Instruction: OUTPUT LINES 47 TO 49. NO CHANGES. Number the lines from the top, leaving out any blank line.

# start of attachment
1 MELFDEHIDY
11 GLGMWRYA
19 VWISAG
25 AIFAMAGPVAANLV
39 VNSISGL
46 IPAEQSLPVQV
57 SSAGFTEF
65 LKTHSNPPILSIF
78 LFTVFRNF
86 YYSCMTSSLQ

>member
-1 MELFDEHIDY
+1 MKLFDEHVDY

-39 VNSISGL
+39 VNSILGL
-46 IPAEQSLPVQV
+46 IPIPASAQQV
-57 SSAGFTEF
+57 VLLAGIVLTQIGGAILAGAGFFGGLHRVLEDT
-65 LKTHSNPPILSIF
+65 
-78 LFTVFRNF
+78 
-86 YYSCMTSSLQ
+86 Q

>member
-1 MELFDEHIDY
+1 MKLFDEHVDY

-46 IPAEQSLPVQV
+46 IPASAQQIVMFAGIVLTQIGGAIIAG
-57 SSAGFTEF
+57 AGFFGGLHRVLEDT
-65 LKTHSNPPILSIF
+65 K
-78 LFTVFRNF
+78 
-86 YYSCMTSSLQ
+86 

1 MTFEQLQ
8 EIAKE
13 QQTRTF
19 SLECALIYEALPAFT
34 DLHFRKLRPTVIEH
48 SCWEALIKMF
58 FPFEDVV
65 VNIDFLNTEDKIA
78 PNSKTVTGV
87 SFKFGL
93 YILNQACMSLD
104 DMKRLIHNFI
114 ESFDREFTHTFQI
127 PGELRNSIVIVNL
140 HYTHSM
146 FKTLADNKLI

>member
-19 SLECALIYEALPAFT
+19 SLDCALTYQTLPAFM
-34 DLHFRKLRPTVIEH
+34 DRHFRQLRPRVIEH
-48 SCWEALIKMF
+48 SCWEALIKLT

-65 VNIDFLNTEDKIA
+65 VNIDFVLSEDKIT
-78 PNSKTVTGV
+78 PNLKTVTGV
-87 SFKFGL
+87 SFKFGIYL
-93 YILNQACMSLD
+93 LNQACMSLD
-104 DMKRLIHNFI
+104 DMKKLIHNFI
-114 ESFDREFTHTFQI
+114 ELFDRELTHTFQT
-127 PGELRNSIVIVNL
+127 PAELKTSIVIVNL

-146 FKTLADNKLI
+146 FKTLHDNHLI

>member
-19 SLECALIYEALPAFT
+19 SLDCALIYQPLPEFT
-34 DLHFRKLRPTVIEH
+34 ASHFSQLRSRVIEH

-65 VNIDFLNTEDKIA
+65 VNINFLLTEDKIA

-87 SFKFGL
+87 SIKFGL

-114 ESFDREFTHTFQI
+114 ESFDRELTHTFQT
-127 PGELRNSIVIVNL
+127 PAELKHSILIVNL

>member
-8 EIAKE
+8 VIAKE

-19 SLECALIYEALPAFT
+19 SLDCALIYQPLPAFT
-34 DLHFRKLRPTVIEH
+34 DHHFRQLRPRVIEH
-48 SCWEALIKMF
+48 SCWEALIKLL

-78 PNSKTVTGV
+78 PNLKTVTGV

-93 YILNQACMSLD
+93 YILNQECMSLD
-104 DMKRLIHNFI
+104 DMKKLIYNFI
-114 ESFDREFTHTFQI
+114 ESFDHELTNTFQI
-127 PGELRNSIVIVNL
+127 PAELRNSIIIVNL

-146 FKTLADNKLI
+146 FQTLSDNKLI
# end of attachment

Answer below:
78 PNSKTVTGV
87 SFKFGL
93 YILNQACMSLD